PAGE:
Several studies have found association between circulating or dietary folate level and the risk of CRC [1012]. A long induction period deserves close attention to the study of CRC because the course from normal cells of the rectum and colon, to microadenomas, to macroadenomas, and eventually to adenocarcinomas, experiences over a long duration, approximately 30-40 years [13]. The presence of the long induction period between reduced risk of CRC and adequate folate status is evident in both epidemiologic and molecular mechanistic studies [14]. The lower folate levels lead to an increasing rate of DNA hypomethylation and uracil misincorporation even in non-neoplastic, normal-appearing tissue of cases [14]. Folate is reduced to tetrahydrofolate (THF) to participate in one-carbon metabolism [15]. Folate metabolism is accommodated by several enzymes. Methylenetetrahydrofolate reductase (MTHFR) is the key enzyme [1618]. MTHFR is involved in DNA methylation, repair and synthesis [19]. DNA strand break and repair, and impaired DNA methylation have been associated with folate deficiency and CRC.

MTHFR gene locates on 1p36.22. The gene encodes a 74.6-kDa protein containing 656 amino acids. MTHFR is also linked to purine synthesis; therefore, plays a vital role in DNA synthesis by the provision of essential nucleotides [18]. Single nucleotide polymorphisms (SNPs) of MTHFR are considered as a potential biomarker which may influence CRC risk. Therefore, we carried out this case-control study in a Chinese Han population to determine whether MTHFR tagging SNPs (rs3753584 T>C, rs9651118 T>C, rs1801133 G>A, rs4846048 A>G and rs4845882 G>A) were associated with the risk of CRC.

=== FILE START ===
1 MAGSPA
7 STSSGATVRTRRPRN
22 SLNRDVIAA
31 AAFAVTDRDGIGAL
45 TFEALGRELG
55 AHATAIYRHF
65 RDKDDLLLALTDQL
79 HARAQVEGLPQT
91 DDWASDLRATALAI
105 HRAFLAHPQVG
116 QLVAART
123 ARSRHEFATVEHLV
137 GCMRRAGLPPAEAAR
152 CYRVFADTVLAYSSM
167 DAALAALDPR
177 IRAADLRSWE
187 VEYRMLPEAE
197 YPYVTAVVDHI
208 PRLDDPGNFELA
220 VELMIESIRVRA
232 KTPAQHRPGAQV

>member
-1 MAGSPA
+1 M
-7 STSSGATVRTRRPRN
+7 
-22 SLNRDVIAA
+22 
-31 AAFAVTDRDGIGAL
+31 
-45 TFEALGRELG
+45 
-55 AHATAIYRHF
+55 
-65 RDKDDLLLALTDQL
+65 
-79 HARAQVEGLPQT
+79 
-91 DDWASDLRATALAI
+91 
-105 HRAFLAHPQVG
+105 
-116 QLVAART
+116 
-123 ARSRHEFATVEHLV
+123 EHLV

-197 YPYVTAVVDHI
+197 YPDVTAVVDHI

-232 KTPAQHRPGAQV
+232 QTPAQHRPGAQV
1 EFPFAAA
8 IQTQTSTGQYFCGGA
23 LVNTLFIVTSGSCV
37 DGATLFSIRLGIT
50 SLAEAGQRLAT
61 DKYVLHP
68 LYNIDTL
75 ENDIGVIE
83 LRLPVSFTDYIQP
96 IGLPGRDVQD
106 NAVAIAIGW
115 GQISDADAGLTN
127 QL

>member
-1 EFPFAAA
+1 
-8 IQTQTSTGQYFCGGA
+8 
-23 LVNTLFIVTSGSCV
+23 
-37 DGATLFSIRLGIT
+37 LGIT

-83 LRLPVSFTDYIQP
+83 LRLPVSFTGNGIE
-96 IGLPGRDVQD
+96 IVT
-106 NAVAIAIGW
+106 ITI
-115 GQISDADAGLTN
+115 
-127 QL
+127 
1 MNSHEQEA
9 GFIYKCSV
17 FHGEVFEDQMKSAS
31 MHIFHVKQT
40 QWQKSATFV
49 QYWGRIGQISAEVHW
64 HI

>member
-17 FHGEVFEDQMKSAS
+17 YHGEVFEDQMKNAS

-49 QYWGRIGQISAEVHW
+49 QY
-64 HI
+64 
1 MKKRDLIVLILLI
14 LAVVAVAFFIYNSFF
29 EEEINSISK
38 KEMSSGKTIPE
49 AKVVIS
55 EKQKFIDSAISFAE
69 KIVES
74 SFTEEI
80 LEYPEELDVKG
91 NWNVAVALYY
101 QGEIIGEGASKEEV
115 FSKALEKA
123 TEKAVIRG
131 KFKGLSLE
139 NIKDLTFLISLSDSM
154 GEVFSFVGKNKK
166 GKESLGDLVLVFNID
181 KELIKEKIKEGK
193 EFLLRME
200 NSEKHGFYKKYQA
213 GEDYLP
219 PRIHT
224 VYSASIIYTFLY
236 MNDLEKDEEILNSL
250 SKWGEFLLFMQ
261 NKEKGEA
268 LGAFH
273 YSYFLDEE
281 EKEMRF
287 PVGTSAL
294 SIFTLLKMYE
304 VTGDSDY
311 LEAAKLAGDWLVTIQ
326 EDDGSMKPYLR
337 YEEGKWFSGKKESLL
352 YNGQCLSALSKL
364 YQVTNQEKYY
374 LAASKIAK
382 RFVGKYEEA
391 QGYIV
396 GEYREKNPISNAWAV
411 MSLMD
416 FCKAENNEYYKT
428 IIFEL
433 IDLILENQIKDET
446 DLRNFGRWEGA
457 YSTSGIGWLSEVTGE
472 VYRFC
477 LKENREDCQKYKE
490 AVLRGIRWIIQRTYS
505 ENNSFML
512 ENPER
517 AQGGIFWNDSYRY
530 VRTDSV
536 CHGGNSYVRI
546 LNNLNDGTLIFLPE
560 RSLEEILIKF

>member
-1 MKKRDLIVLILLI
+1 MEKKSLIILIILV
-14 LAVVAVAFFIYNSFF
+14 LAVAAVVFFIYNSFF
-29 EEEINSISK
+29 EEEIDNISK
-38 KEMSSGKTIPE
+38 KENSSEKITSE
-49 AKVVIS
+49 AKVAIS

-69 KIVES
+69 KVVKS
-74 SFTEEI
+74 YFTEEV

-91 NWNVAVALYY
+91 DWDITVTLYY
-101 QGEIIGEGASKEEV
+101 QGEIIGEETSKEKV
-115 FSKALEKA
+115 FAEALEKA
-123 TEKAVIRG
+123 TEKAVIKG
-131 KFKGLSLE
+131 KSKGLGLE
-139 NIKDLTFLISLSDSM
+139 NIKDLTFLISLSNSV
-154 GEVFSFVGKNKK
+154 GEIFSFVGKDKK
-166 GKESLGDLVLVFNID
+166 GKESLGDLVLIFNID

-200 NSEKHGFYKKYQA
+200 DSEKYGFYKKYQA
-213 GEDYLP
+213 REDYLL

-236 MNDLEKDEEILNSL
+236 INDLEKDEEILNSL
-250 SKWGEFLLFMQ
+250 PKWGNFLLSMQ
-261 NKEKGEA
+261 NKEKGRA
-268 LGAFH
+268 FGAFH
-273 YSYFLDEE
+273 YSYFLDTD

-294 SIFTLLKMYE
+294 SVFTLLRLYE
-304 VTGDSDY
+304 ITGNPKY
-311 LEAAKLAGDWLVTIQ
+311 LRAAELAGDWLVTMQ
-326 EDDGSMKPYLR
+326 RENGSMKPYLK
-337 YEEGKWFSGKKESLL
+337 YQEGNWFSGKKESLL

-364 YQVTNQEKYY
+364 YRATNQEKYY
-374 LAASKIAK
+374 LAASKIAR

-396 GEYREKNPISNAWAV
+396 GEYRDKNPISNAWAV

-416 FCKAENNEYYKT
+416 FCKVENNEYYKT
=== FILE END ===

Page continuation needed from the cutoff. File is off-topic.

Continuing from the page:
RESULTS

Demographic characteristics

The frequency distributions of age, sex, smoking status and drinking habit information for the 387 patients with CRC (mean ± SD age, 60.21 ± 12.48 years) and 1,536 controls (mean ± SD age, 60.82± 8.85 years) are shown in Table 1. The age and sex of the CRC patients and controls were well-matched. The differences of smoking status and drinking habit between CRC and non-cancer controls were not statistically significant (P ≥ 0.05) (Table 1). Tumor grade was defined as high (well differentiated), medium (moderately differentiated); and low (poorly differentiated). Two experienced doctors independently assessed disease stage according to the AJCC criteria (2010). Finally, 196 cases with stage I/II and 191 with stage III/IV were included. Among the CRC patients, 218 were rectum cancer and 169 were colon cancer. And the primary information for MTHFR polymorphisms is summarized in Table 2.

Table 1: Distribution of selected demographic variables and risk factors in colorectal cancer cases and controls

Variable

Cases (n=387)

Controls (n=1,536)

Pa

n

%

n

%

Age (years)

60.21 (±12.48)

60.82 (±8.85)

0.272

Age (years)

0.502

 < 61

186

48.06

709

46.16

 ≥ 61

201

51.94

827

53.84

Sex

0.213

 Male

236

60.98

989

64.39

 Female

151

39.02

547

35.61

Smoking status

0.505

 Never

270

69.77

1098

71.48

 Ever

117

30.23

438

28.52

Alcohol use

0.058

 Never

335

78.55

1381

89.91

 Ever

52

21.45

155

10.09

Site of tumor

 Colon cancer

169

43.67

 Rectum cancer

218

56.33

Degree of differentiationb

 Low

56

16.28

 Medium

261

75.87

 High

27

7.85

Lymph node status

 Positive

177

45.74

 Negative

210

54.26

TMN stage

 I+II

196

50.65

 III+IV

191

49.35

aTwo-sided χ2 test and Student t test.

Table 2: Primary information for MTHFR polymorphisms (rs3753584 T>C, rs9651118 T>C, rs1801133 G>A, rs4846048 A>G and rs4845882 G>A)

Genotyped SNPs

rs3753584 T>C

rs9651118 T>C

rs1801133 G>A

rs4846048 A>G

rs4845882 G>A

Chromosome

1

1

1

1

1

Function

NearGene-5

Intron

Missense

Intron

Intron

Chr Pos (Genome Build 36.3)

11787173

11784801

11778965

11768839

11765754

MAFa for Chinese in database

0.093

0.382

0.439

0.105

0.198

MAF in our controls (n = 1,536)

0.109

0.379

0.356

0.096

0.209